The Face of the Real Enemy at Gitmo

April 30, 2006 at 6:53 am | Posted in Uncategorized | Leave a comment

My Guantanamo Diary

truly worth a read, this is the experiences of an interpreter allowed to go and talk with some of the detainees held in a legal black hole by Americans who believe in “freedom and justice”. Two sections of this caught my eye, for they are telling about the real problem, who the real enemy of freedom is…..

Over steak dinner, I comment on how nice our military escorts are. They joke and laugh with us. Primo gives me pointers on shooting pool in the CBQ lobby. Everyone brings them beer and cigarettes. I think I had expected them to be more aloof, even hostile.

But Tom Wilner, a partner in the Washington office of Shearman & Sterling LLP, quickly retorts: “Yeah, they’re nice. But this whole place is evil — and the face of evil often appears friendly.”

“The way these men have been treated and what they’ve had to suffer makes me ashamed,” Tom says. He and the other lawyers think it’s a joke that the iguanas at Guantanamo Bay, which are protected by the U.S. Endangered Species Act, have more rights than the detainees.

Tonight, Tom is intense, going on about the face of evil, how so many of the perpetrators of some of the worst crimes in history were men who appeared perfectly ordinary, who were kind to children and dogs. I can’t stop thinking about what he says.

I can’t help but think of the Rwanda scenario where the Hutus murdered Tutsis because they saw them no better than cockroaches. The scale of America’s mistreatment of others is very small in comparison, but the same principles are in place. What do Americans, and more specifically the soldiers at Gitmo think about the “detainees” they hold there? To them, they are “terrorist”. What does that mean? What is a “terrorist?” Certainly in the eyes of these soldiers, “terrorists” are not them, are not Americans, are not American soldiers and American citizens, not English speaking. More importantly, “terrorists” are evil to them, “terrorists” want to destroy them. “terrorists” have no heart and no feeling. So why should “terrorists” be allowed the same comforts as “regular people?”

The real enemy is not the prisoners at Gitmo. Neither is the enemy the soldiers guarding them. The real enemy is also not even Mr. Rumsfeld (as much as my passionate feelings would like it to be). Who is the enemy?

I quote Babylon 5:

“Every day, here and at home, we are warned about the enemy. But who is the enemy? Is it the alien? Well, we are all alien to one another. Is it the one who believes differently than we do? No, not at all, my friends. The enemy is fear. The enemy is ignorance. The enemy is the one who tells you that you must hate that which is different. Because, in the end, that hate will turn on you. And that same hate will destroy you.”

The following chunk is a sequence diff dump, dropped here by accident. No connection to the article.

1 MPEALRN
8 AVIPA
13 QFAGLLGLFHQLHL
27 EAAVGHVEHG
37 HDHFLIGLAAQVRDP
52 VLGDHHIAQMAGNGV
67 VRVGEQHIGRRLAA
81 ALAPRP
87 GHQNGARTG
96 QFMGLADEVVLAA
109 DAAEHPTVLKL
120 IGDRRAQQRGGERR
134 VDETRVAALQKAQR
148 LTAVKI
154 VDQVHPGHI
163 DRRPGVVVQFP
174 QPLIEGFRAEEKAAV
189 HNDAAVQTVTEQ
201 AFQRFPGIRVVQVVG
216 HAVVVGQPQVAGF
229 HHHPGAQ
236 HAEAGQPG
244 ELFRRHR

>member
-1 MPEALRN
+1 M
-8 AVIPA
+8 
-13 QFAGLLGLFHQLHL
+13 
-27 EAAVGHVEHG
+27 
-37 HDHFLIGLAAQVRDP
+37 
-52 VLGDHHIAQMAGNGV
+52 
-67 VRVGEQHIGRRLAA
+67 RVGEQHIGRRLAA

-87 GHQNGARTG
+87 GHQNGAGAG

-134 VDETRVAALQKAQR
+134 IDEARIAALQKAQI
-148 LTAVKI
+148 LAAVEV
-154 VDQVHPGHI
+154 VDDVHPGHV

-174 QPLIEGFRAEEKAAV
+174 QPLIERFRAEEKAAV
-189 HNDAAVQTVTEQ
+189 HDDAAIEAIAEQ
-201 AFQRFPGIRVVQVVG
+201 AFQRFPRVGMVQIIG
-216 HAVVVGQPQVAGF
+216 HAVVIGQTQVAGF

— Rev. Dexter in Babylon 5:”And the Rock Cried Out, No Hiding Place”

The enemy is truly terrorism, but when we terrorize others, are we not also becoming enemies ourselves?

Nazis could justify what they were doing to Jews and Gypsies and gays because they justified the existence of people who identified themselves that way. They said to themselves when their hearts were extremely troubled by the murder they saw about them, “It’s okay that they die. They are polluting the world. They are animals. I have no qualms about a rat being killed, I should have no qualms about a Jew being killed.”

This is a much smaller scale with fewer deaths, but the principle is the same. We justify to ourselves the detention of these human beings saying, “It’s okay if they are mistreated, and it’s too bad if one of them dies in detention. After all, they are “terrorist” and I have no qualms about a “terrorist” dying.”

This is about remembering and forgetting. Who are we all? What is every single human being on this planet? Where does each human being on this planet come from and what is the destination of each human being on this planet?

Are we not all sons and daughters of God? Is not every single child born into this world an offspring of God? What does God think about each and every offspring of His?

10 Remember the worth of souls is great in the sight of God;

11 For, behold, the Lord your Redeemer suffered death in the flesh; wherefore he suffered the pain of all men, that all men might repent and come unto him.

12 And he hath risen again from the dead, that he might bring all men unto him, on conditions of repentance.

13 And how great is his joy in the soul that repenteth!

D&C 18:10-13

The real enemy is not the human being. The real enemy is the principle of terrorizing others, of harming others because they are different. The real enemy is in being a nice guy to those who are “non-terrorists” and a monster to “terrorists.”

We will not win the “War on Terror” by mistreating detainees. We will not win the “War on Terror” by killing other human beings. When we kill someone else, we cause terror ourselves. No. This war will not be won through violence, but through peace.


today, May 1, 2006, Ms. Kahn did a question and answer session for people to get a chance to ask her about Sunday’s paper on Washington Post’s online services, which I recommend as good reading.

Leave a Comment »

RSS feed for comments on this post. TrackBack URI

Leave a Reply

Fill in your details below or click an icon to log in: Logo

You are commenting using your account. Log Out /  Change )

Twitter picture

You are commenting using your Twitter account. Log Out /  Change )

Facebook photo

You are commenting using your Facebook account. Log Out /  Change )

Connecting to %s

Create a free website or blog at
Entries and comments feeds.

%d bloggers like this: